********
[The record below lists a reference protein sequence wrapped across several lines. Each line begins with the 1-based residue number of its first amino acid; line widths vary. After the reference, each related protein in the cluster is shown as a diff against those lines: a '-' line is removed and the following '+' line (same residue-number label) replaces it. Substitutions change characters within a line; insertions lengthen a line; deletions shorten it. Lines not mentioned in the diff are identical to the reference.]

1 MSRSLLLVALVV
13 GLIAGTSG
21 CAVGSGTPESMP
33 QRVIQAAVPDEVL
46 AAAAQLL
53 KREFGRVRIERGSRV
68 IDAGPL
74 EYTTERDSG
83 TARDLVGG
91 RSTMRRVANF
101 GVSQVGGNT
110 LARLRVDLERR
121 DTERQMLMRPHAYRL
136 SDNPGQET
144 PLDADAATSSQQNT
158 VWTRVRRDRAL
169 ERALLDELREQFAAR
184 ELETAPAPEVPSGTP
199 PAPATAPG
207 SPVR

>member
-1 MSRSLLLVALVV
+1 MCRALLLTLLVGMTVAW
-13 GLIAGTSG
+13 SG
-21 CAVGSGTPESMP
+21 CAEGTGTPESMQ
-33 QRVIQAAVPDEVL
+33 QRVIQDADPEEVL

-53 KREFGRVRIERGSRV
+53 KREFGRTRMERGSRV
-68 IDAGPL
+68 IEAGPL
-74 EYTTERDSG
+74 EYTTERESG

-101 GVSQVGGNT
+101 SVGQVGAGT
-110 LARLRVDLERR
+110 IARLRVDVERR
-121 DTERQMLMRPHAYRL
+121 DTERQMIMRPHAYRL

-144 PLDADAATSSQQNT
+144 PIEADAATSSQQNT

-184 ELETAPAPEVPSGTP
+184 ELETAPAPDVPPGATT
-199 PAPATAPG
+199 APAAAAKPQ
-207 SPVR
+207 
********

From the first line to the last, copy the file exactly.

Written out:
[The record below lists a reference protein sequence wrapped across several lines. Each line begins with the 1-based residue number of its first amino acid; line widths vary. After the reference, each related protein in the cluster is shown as a diff against those lines: a '-' line is removed and the following '+' line (same residue-number label) replaces it. Substitutions change characters within a line; insertions lengthen a line; deletions shorten it. Lines not mentioned in the diff are identical to the reference.]

1 MSRSLLLVALVV
13 GLIAGTSG
21 CAVGSGTPESMP
33 QRVIQAAVPDEVL
46 AAAAQLL
53 KREFGRVRIERGSRV
68 IDAGPL
74 EYTTERDSG
83 TARDLVGG
91 RSTMRRVANF
101 GVSQVGGNT
110 LARLRVDLERR
121 DTERQMLMRPHAYRL
136 SDNPGQET
144 PLDADAATSSQQNT
158 VWTRVRRDRAL
169 ERALLDELREQFAAR
184 ELETAPAPEVPSGTP
199 PAPATAPG
207 SPVR

>member
-1 MSRSLLLVALVV
+1 MCRALLLTLLVGMTVAW
-13 GLIAGTSG
+13 SG
-21 CAVGSGTPESMP
+21 CAEGTGTPESMQ
-33 QRVIQAAVPDEVL
+33 QRVIQDADPEEVL

-53 KREFGRVRIERGSRV
+53 KREFGRTRMERGSRV
-68 IDAGPL
+68 IEAGPL
-74 EYTTERDSG
+74 EYTTERESG

-101 GVSQVGGNT
+101 SVGQVGAGT
-110 LARLRVDLERR
+110 IARLRVDVERR
-121 DTERQMLMRPHAYRL
+121 DTERQMIMRPHAYRL

-144 PLDADAATSSQQNT
+144 PIEADAATSSQQNT

-184 ELETAPAPEVPSGTP
+184 ELETAPAPDVPPGATT
-199 PAPATAPG
+199 APAAAAKPQ
-207 SPVR
+207 